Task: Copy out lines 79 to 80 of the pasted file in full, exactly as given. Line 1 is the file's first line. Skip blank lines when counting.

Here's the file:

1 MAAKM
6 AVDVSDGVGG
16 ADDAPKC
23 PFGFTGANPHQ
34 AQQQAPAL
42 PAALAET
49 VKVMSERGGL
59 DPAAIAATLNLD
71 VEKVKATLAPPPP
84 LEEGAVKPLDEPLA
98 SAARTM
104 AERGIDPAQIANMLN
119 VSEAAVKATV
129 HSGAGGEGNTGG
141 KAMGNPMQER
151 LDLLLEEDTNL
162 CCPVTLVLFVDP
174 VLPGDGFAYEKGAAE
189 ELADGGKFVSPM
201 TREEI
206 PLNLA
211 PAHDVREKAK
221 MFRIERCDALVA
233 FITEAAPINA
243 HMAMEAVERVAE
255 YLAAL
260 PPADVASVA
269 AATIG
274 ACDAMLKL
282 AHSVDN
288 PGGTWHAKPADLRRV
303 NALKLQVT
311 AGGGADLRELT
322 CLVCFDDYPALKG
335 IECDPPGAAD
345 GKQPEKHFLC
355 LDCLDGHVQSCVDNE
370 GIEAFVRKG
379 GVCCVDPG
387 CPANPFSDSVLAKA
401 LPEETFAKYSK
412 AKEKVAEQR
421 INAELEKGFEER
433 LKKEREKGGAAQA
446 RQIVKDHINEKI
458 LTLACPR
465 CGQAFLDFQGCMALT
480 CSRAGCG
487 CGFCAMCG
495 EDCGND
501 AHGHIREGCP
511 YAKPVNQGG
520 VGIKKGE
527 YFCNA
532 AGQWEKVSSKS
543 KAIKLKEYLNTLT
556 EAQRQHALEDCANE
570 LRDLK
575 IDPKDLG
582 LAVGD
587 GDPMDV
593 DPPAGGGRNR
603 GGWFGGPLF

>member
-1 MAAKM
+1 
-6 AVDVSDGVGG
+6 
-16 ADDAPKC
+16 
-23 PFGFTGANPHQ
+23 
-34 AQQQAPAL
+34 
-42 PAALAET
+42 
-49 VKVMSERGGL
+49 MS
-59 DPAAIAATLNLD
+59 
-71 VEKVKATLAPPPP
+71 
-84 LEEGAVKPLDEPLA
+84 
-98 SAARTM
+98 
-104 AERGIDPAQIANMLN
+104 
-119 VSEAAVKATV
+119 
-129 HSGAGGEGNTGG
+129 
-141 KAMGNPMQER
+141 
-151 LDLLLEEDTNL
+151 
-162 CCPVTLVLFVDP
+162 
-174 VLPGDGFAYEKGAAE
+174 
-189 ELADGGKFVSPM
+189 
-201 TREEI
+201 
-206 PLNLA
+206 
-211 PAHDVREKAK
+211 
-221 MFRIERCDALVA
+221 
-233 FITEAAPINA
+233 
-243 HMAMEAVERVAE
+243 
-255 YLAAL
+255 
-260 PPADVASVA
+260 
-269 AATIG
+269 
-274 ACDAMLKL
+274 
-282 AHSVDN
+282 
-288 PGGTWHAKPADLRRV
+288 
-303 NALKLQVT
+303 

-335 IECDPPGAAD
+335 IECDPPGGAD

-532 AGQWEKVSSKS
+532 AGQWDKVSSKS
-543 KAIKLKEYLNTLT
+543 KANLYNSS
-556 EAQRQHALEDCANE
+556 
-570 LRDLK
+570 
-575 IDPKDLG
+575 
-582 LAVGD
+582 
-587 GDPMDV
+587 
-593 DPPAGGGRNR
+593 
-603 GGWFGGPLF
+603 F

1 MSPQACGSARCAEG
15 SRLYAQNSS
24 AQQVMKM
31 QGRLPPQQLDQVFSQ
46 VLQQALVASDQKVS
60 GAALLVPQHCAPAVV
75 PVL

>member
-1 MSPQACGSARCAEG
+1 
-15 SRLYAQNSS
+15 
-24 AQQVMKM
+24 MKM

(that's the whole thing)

-59 DPAAIAATLNLD
+59 